Title:
Cutter blade for cast saw
Kind Code:
A1


Abstract:
A cast saw blade includes a hardened metal blank having a hub section and a cutting edge with an integral cutting depth guide. The cutting depth guide includes one or more apertures near the cutting edge. The blade includes a rounded sector blade cutting edge to minimize the amount of materials required. The cutting edge is only partially toothed, and partially smooth and dull. The blade is attached to a saw via a hub section that includes seven mounting holes around a central arbor, so that the blade is compatible with all prior cast saw hubs. The arrangement of the teeth makes a directional blade. The blade is easily reversed to cut in the opposite direction. Both sides of the blade are marked to indicate the cutting direction. The blade is formed through a chemical etching process to eliminate annealing and tempering after machining.



Inventors:
Bocast, Donald Rocco (Colorado Sprins, CO, US)
Application Number:
11/270846
Publication Date:
06/15/2006
Filing Date:
11/09/2005
Assignee:
ELITE MEDICAL EQUIPMENT, LLC
Primary Class:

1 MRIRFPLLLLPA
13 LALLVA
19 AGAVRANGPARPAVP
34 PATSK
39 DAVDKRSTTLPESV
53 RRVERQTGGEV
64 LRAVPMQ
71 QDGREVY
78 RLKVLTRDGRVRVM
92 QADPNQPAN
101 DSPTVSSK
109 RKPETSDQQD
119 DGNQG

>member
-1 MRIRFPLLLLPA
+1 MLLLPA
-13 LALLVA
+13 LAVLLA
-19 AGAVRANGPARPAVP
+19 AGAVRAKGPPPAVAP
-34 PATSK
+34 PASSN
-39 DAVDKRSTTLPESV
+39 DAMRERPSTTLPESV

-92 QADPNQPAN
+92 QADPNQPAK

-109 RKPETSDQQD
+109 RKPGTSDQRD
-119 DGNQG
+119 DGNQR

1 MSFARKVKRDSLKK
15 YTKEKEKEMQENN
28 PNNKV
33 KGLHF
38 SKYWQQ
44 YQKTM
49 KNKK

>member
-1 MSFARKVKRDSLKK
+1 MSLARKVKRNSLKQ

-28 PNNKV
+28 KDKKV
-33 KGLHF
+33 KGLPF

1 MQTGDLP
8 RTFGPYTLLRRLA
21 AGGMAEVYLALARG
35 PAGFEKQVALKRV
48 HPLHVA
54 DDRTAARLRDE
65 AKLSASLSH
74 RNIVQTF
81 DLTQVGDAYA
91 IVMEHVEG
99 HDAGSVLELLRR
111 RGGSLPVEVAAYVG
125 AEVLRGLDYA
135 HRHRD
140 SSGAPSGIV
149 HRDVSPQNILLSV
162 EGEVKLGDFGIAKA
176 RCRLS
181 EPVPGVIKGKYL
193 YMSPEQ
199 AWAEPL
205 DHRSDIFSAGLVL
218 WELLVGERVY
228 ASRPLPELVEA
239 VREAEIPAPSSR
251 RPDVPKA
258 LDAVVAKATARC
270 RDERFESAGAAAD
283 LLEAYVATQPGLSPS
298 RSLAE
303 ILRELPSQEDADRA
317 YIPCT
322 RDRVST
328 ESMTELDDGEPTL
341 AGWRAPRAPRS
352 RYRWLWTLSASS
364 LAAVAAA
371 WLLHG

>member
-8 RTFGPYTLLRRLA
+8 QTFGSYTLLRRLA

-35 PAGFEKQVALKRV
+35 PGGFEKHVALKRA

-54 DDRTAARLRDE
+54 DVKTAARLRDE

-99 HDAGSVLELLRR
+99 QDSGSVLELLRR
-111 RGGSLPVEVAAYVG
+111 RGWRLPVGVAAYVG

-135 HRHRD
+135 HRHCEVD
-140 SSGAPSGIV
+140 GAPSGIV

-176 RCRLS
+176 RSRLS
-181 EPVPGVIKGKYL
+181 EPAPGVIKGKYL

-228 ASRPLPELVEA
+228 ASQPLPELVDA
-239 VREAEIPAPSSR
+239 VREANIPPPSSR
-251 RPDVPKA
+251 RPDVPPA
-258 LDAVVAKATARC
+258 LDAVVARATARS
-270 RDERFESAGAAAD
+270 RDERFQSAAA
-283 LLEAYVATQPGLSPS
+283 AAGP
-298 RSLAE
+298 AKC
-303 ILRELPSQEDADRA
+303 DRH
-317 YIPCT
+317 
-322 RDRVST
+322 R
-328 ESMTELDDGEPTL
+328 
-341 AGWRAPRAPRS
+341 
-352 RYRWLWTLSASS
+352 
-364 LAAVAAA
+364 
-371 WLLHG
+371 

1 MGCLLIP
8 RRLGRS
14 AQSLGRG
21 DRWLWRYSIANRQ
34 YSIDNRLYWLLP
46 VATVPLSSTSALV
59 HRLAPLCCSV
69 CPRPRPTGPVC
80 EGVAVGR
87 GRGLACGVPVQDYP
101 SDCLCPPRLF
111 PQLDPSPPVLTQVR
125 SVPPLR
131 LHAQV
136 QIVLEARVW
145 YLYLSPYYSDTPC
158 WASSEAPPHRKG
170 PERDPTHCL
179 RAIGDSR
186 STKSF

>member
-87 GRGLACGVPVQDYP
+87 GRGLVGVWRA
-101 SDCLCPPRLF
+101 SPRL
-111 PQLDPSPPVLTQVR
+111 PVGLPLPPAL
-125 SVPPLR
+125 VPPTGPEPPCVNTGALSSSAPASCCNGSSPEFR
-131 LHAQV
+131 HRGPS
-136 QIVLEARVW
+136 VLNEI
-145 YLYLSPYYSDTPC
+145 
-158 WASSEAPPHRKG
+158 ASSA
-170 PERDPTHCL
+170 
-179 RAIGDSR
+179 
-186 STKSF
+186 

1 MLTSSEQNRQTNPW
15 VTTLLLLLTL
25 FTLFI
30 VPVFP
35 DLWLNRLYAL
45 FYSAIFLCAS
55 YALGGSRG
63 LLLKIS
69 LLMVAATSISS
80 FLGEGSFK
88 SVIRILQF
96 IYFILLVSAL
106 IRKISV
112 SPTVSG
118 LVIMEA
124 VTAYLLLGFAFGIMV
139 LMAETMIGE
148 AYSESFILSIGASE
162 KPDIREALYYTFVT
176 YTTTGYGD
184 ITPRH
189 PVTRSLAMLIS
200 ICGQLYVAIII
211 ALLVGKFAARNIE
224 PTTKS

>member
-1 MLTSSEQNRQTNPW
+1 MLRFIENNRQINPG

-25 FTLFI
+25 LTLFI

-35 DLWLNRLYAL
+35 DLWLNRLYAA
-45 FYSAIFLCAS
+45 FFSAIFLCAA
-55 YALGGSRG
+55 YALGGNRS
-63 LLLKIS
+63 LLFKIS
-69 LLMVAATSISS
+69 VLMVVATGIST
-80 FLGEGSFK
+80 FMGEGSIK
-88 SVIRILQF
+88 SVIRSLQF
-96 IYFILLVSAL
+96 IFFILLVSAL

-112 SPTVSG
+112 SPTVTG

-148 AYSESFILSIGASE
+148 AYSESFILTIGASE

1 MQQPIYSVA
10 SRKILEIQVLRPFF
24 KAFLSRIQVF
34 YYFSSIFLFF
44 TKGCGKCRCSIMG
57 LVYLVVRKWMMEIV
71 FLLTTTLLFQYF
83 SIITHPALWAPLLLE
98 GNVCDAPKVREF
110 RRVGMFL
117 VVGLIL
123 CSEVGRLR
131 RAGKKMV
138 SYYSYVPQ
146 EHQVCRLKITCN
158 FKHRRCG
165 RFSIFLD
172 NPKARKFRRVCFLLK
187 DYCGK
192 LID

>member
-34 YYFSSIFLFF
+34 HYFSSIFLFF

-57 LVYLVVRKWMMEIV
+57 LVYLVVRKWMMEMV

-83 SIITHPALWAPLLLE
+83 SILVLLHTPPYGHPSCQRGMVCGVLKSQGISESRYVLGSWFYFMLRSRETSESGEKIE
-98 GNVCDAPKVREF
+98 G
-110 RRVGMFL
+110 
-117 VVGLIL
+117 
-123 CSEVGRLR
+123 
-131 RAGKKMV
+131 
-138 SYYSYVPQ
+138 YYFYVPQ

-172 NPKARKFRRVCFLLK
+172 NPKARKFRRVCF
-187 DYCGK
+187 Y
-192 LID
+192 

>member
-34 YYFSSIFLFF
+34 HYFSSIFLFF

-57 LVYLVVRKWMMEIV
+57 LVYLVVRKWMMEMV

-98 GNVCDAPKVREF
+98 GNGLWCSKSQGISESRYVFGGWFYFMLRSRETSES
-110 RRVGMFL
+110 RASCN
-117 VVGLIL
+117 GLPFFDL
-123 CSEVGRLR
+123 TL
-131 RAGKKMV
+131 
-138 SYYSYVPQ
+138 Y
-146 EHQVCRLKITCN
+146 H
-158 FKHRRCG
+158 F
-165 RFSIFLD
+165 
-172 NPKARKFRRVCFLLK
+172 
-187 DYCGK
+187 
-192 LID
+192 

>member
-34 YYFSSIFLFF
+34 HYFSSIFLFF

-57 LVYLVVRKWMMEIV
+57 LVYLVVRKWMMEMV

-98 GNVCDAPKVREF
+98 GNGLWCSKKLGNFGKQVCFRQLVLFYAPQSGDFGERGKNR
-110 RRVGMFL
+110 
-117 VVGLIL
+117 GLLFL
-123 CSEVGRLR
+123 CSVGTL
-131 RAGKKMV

International Classes:
B26D1/00
View Patent Images:



Primary Examiner:
MICHALSKI, SEAN M
Attorney, Agent or Firm:
LAW OFFICES OF DALE B. HALLING (COLORADO SPRINGS, CO, US)
Claims:
I claim:

1. A cast saw blade comprising: a hardened metal blank, that further comprises a chemical etching-defined cutting edge.

2. The cast saw blade of claim 1, where the cutting edge further comprises a plurality of unidirectional teeth.

3. The cast saw blade of claim 2, where the cutting edge further comprises a partially-toothed cutting edge.

4. The cast saw blade of claim 1, where the blade further comprises seven mounting holes around a central arbor.

5. A cast saw blade comprising: a hardened metal blank, that further comprises a plurality of unidirectional teeth.

6. The cast saw blade of claim 5, where the blade further comprises one or more apertures in a web section of the blade.

7. The cast saw blade of claim 6, where the apertures further comprise a cutting depth guide.

8. A cast saw system comprising: a cast saw; a blade attached to the cast saw, wherein the blade has a hardened metal blank, that further comprises a partially-toothed cutting edge.

9. The cast saw blade of claim 8, where the blade further comprises a partially untoothed cutting edge.

10. The cast saw blade of claim 9, where the untoothed edge is smooth and dull.

11. The cast saw blade of claim 8, where the cutting edge further comprises unidirectional teeth.

12. The cast saw blade of claim 11, where the blade is reversible and directional.

13. The cast saw blade of claim 8, where the blank further comprises a sector blade design.

14. A method of manufacturing a cast saw blade comprising the steps of: (a) selecting a blank of high hardness metal; (b) etching a saw blade shape against the blank; and (c) removing material from around the blade shape.